The Dog Is Fighting.

Buford certainly has a will to live and I think for him, that’s keeping him going. Having an owner he loves is the sole reason for survival, as is his little partner Schnitzel, a 6 year old mini doxie who is the love of his life. I guess that makes him gay, but whatever works to keep him alive.

When I say he has a will to live, I’ll give you an example. I first try to feed him the meds when he is hungry wrapped in chicken skin or a cube of steak.  He will often spit them out and make a small pile of them. If I yell and get upset about this, he will gobble up the capsules just to make me happy. It’s a strange communication we have. He knows without the meds he will have a worse night than with the meds.

Bad Days Turn To Needy-Ness.

I’ve had to tailor his dinners. For months he lived on Chicken and Kale but now he associates the chicken with his recent bout of the stress-infection. I’ve had to switch him to steak and steak cubes and slowly re-introduce the chicken in with it.  This of course has cost me a fortune finding grass fed steaks and good cuts (fatty the better), but hey, whatever works. He’s gained back 3 of the 7 lbs he lost during his infection.

Buford overall is way more needy than usual.  When he has bad days (and you can tell, because he’ll eat more grass or be up in the middle of the night with hot sweats having to pee more than usual) he follows me everywhere. If I so much as run to the store and back he’s howling like he lost his best friend.  The neighbors asked what I’m doing to the dog, because they hear him screech and moan when I’m gone on the back porch as if it’s the end of the world.  The bottom line is when he’s not feeling good, he wants to at least know I’m there.

Granted, I am not used to this additionally neediness and have had to rearrange my work schedule. This is my busy project time, and I’m often out of town for a few days at a time and I can leave him with the pet sitter, but anymore this is not working out.   Just leaving him for 8 to 10 hours a day put him into sickness (stress sickness read here.)  When I’m gone, he has a large doggie door where he comes and goes and plays in the back yard with two other dogs in our home and one cat he’s quite fond of, but none of this seems to matter.

These little clues tell me that quite possibly the end is sooner rather than later.  So I have rearranged the best I can and try to leave him minimally and accommodate the dog.

Dogs Know Dogs.


I am really worried about his little play mate Schnitzel, a mini doxie who is six years old and thinks of Buford as his best friend in life (and lover because of the way he constantly dry humps his rear while he’s sleeping even after getting the little bugger fixed…).  Although we have a lovely girl doxie in the house Schnitzel could care less.  He will be truly heartbroken when Buford finally goes.

Schnitzel’s actions tell me of Buford’s bad days. On bad days Schnitzel tries to cheer up Buford by licking his teeth, pulling on his ears and licking his face. Often times Buford will just lay there with one eye open as if to say, “Really????”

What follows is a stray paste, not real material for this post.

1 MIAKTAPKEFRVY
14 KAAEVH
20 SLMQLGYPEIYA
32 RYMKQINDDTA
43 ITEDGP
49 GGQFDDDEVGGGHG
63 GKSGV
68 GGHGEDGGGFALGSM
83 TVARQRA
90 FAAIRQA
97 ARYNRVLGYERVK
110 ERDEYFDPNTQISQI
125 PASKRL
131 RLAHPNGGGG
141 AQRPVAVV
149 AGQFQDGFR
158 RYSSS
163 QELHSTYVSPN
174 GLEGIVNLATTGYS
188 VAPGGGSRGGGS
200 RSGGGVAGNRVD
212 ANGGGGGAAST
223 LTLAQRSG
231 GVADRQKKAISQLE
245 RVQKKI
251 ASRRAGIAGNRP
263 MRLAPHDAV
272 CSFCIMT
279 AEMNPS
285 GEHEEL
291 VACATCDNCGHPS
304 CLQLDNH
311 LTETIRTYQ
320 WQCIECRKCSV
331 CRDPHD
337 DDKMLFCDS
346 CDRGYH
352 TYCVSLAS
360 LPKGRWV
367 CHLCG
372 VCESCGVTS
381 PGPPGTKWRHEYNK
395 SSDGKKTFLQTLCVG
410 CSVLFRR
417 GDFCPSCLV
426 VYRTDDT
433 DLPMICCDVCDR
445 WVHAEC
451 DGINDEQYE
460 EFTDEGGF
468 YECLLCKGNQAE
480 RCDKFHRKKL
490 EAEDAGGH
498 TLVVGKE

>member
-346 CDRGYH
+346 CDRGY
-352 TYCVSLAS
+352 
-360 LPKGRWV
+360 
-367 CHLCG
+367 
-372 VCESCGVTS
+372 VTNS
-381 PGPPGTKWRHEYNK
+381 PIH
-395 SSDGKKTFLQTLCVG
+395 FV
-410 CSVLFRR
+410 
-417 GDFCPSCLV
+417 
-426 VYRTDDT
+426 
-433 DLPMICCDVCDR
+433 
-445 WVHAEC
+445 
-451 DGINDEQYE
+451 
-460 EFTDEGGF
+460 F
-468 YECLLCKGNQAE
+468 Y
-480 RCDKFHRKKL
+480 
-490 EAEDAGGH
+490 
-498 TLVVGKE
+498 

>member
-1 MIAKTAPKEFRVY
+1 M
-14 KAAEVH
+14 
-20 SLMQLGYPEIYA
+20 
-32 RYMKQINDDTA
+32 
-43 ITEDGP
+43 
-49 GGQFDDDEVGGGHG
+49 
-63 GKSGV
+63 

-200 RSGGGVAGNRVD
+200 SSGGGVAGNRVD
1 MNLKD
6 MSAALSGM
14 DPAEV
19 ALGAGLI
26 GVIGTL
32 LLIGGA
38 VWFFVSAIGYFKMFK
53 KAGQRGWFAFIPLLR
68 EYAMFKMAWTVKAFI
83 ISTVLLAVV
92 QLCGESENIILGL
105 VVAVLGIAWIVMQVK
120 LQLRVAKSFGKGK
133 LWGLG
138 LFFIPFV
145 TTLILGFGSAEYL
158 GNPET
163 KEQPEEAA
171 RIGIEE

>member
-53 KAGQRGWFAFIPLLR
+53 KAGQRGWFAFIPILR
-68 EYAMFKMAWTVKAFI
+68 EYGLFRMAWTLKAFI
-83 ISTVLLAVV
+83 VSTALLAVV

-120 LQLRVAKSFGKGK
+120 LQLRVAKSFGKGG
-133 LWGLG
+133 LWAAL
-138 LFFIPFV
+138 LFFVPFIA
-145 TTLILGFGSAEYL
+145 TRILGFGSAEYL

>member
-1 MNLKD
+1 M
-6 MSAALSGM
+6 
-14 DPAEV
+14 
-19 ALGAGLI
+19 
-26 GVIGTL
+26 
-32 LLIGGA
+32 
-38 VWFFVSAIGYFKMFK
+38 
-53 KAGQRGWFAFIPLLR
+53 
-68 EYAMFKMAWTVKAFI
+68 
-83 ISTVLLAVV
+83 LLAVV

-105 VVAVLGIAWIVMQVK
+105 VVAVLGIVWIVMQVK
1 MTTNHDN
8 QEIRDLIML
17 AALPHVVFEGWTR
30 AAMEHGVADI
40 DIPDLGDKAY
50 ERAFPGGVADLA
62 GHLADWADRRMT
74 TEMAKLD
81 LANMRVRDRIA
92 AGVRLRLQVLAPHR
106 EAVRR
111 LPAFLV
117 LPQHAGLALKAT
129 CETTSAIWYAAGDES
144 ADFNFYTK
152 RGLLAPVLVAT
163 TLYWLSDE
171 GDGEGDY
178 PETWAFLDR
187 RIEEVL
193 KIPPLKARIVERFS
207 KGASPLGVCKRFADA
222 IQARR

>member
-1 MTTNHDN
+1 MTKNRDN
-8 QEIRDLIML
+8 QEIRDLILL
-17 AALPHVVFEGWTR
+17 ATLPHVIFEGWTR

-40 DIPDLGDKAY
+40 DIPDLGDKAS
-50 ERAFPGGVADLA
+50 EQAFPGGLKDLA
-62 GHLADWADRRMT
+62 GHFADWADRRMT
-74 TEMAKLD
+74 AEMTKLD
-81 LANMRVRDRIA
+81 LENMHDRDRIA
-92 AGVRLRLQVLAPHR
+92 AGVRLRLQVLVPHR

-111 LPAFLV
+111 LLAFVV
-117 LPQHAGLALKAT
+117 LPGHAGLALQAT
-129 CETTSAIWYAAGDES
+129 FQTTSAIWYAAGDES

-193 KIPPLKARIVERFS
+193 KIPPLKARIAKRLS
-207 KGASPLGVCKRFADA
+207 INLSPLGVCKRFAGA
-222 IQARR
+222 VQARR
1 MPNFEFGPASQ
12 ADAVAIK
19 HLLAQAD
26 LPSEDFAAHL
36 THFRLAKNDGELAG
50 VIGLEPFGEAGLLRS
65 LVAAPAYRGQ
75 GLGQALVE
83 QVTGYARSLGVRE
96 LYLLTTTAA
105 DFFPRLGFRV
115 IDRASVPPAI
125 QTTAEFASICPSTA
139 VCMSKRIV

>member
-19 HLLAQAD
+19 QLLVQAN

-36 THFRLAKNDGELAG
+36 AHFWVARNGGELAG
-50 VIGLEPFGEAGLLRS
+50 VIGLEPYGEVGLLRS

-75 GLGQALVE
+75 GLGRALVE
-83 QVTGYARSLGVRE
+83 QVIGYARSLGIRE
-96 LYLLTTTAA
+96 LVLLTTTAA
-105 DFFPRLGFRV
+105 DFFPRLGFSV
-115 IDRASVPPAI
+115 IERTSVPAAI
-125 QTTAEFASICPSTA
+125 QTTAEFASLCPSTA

On good days however Schnitzel is the reason. He is soltely what is keeping Buford oxygenated, by running around the yard with him and they play and chase each other until Buford is so tired he sleeps right through the night. I love those nights.

My Happy Days are Full of Poop.

Reality for me is knowing that each day with Buford could be his last. He will go two days with runny feces and I get ready to take him in for a scan to see if the tumors have grown into partial or total blockage, then on day three he will surprise me and crap a good sized sausage out and that tells me he can still defaecate as normal and that the blockage has not interfered.  So on those big piles of poop days, I’m happiest.

Record Breaking.

If Buford is an example of how long your dog can live without chemo, he’s it.  If you figure he initially had cancer over two and a half years ago, had it removed and it grew back causing CANCER IN THE LYMPH NODES last Sept or Oct, not detected until December….he’s still alive eight months later after re-diagnoses.   That’s most likely ten months since the cancer was active.

Most dogs who go thru chemo or tumor removal or lymph surgery either have the cancer spread to the next healthy node or quite honestly the cancer attacks even harder. Some dogs simply pass from the chemo ruining their immune system within four to six months.

In my opinion, he’s kicking cancer’s ass and cancer is not kicking his. At 13 he’s already over his life span and when the dog eats filets and steak every few nights and I eat McDonald’s because I’m spending all my grocery money on his dinners, I would think he’s in heaven on Earth in dog terms and for that I’m happy.





Steve Jobs Reality Distortion Field Beating Cancer

14 Jul

I applied many principals to my life on a daily basis that I learned throughout the way from some very smart folks.  One major influence in my thinking would be Steve Jobs.  Mainly, his Reality Distortion Field.  As crazy as it sounds, many people don’t understand, grasp or appreciate the whole point in the matter. This is the very one thing from keeping them from achieving or exploring (or living)  their dreams. Believing in the power of mind over matter, that you can do things others tell you that you can’t do.   This  is the one very thing you should consider.